For some people, the people in the comfortable middle classes of Chipping Norton, this is fantastic news – they can access their IAPT (or equivalent) by a local provider when they are feeling a bit down. They can have their feet checked in a local branch of Boots instead of having to travel into Oxford. All’s well.

Those will be the areas where both competition and choice are the highest.

My concern is that people who experience the degradation of poverty will have quieter voices and less choice because there may be higher multiples of health difficulties and choice is determined through power. I can’t help but think of people who are restricted in their choice by issues of capacity. Will they be given advocates to assist with the process or will they just be ignored? Will the choice by made by GPs who are courted by these private companies, just as they are currently courted by drugs companies?

How equitable will the ‘new’ system be?

If we are extending choice, we have to extend safeguards and checks.

If we are extending choice, we have to extend quality.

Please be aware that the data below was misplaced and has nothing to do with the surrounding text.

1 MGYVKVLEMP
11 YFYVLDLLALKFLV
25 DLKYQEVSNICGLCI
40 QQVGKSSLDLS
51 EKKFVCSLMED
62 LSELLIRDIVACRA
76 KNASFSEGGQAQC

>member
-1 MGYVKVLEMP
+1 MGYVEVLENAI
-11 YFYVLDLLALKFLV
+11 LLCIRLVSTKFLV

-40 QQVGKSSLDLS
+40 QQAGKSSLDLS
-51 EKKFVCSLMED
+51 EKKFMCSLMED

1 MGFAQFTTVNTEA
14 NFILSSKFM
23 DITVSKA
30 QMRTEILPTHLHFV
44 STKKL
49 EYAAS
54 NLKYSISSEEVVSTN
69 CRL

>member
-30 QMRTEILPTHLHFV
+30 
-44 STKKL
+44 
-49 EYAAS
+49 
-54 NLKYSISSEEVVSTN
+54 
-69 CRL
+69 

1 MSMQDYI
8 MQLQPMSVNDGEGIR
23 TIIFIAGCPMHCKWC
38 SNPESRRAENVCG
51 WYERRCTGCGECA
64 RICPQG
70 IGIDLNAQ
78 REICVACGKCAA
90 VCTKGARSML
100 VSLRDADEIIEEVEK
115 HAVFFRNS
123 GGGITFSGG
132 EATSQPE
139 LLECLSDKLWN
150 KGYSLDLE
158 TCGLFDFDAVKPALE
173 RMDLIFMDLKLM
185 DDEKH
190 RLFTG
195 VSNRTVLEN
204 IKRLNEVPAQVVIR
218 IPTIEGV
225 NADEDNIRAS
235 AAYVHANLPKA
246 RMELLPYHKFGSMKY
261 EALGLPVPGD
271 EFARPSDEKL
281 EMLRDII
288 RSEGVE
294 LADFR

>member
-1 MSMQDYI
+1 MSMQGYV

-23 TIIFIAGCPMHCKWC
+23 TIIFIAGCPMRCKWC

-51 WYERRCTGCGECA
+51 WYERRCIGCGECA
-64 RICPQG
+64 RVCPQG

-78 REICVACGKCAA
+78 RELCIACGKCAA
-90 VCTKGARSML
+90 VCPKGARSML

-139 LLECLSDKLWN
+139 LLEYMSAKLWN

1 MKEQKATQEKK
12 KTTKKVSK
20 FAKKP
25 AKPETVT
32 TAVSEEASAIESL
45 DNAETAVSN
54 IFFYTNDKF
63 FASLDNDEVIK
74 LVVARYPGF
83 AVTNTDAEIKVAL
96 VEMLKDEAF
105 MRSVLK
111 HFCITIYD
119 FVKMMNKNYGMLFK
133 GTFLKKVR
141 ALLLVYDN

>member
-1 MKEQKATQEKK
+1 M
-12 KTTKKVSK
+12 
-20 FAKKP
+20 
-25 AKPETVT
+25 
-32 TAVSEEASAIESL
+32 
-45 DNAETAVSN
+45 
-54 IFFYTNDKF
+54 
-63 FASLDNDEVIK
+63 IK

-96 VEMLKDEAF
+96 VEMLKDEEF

It hasn’t happened in social care – there is no reason to believe or trust that it will happen in healthcare.

It does make me wonder – Are we all in this together? Really? With the impact analysis projects that are carried out to ensure equality, I know there are provisions to look at ability and disability, gender etc but are social class and income level also considered?

And think – Lansley considers putting ‘quality’ in as a concession – he was happy to go ahead with the Bill and with a pure ‘cost’ factor. This is his so-called concession but it is no concession at all if we don’t have a definition of what ‘quality’ is. After all, the CQC – too look at the Health Care regulator – defines ‘quality’ on the basis of paper documents and paper inspections given to them by provider services.

If that doesn’t wave any red flags, I don’t know what will.